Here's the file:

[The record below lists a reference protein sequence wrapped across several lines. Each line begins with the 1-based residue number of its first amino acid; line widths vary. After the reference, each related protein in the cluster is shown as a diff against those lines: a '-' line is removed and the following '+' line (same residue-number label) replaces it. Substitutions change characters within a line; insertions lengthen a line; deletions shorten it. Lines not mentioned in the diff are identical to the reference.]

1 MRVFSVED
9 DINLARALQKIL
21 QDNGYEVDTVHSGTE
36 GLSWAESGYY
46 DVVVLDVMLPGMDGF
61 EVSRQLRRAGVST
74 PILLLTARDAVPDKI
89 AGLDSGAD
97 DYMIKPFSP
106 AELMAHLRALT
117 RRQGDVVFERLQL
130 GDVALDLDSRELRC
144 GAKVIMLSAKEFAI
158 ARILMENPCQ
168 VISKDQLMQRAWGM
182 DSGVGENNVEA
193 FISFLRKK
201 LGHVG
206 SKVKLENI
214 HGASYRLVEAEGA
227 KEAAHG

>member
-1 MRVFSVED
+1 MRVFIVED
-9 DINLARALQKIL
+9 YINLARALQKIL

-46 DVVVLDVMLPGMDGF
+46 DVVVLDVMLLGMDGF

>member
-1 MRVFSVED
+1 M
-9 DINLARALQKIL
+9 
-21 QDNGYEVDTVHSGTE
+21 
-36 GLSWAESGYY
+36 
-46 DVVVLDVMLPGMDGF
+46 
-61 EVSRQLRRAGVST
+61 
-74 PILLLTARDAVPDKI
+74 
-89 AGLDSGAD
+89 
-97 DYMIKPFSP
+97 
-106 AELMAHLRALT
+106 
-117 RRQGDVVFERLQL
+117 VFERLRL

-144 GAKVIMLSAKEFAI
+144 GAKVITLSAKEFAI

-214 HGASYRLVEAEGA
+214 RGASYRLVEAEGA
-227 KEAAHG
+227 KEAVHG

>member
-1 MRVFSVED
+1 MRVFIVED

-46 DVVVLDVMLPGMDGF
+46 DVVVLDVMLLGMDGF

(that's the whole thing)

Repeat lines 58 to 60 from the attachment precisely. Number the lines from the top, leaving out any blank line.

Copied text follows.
+227 KEAVHG

>member
-1 MRVFSVED